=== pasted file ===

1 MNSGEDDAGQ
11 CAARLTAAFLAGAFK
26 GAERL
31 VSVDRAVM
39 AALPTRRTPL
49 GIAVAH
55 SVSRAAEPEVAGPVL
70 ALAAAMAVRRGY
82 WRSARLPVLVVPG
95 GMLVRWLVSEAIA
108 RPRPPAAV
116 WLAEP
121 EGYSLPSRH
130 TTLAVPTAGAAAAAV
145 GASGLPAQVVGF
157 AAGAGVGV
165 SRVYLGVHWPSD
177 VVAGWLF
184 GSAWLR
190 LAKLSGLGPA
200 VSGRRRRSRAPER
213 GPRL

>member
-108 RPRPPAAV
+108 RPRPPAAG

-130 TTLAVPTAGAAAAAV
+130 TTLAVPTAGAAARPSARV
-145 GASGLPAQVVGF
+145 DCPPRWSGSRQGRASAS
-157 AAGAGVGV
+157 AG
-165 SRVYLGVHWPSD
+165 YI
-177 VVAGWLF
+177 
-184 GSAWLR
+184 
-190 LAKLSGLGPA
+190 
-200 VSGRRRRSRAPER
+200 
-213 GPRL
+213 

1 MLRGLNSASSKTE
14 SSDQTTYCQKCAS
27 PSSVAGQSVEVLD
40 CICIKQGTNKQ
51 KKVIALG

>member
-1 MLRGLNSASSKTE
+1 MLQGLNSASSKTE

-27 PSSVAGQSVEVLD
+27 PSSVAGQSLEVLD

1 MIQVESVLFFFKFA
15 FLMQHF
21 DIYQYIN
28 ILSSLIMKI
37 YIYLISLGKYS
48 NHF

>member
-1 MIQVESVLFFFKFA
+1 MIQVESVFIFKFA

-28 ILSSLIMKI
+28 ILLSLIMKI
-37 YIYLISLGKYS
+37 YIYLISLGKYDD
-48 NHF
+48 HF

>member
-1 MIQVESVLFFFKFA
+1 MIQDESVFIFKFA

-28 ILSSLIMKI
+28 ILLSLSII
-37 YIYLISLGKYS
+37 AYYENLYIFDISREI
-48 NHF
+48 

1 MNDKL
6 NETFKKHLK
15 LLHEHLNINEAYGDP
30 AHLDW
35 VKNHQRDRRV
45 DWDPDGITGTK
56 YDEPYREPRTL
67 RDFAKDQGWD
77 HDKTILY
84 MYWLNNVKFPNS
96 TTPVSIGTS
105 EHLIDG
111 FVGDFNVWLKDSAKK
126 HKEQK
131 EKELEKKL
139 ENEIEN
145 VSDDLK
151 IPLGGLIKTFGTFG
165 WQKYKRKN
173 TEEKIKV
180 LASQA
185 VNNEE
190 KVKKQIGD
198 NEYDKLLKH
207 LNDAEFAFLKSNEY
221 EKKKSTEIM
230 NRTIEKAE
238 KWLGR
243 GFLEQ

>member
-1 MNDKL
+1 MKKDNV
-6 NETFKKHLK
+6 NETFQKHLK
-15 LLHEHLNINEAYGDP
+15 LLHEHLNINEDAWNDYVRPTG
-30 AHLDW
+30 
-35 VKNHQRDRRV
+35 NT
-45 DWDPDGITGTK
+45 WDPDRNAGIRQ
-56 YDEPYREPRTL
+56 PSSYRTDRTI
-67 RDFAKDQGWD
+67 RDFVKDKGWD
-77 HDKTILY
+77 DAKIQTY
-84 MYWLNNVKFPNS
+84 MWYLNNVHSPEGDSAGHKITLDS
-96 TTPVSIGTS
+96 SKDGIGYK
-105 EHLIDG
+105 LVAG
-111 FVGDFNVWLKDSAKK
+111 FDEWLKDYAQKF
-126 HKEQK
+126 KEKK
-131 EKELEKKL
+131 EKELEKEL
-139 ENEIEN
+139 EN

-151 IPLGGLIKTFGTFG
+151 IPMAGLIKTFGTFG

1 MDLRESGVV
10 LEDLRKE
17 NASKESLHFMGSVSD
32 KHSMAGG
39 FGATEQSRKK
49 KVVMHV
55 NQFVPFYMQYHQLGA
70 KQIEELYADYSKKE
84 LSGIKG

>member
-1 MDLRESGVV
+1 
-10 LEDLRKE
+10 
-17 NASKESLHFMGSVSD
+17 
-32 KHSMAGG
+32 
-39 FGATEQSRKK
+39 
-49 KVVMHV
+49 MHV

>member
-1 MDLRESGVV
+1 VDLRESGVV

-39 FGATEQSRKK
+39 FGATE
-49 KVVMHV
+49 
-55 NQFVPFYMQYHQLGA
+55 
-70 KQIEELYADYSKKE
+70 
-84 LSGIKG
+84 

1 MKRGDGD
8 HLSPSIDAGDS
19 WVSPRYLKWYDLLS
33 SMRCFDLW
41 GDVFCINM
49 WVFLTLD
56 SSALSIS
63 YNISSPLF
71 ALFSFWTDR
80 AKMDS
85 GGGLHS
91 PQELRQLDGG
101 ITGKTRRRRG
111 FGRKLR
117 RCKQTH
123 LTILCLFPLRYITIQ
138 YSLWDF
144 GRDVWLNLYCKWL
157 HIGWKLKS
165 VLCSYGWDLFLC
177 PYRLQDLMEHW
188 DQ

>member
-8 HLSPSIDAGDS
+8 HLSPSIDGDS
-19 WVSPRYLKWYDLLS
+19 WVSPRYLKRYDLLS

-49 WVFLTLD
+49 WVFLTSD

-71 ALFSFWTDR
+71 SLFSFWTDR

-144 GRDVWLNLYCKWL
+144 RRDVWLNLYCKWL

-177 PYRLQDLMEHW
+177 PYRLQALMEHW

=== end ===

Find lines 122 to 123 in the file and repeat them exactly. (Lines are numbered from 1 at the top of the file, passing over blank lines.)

-67 RDFAKDQGWD
+67 RDFVKDKGWD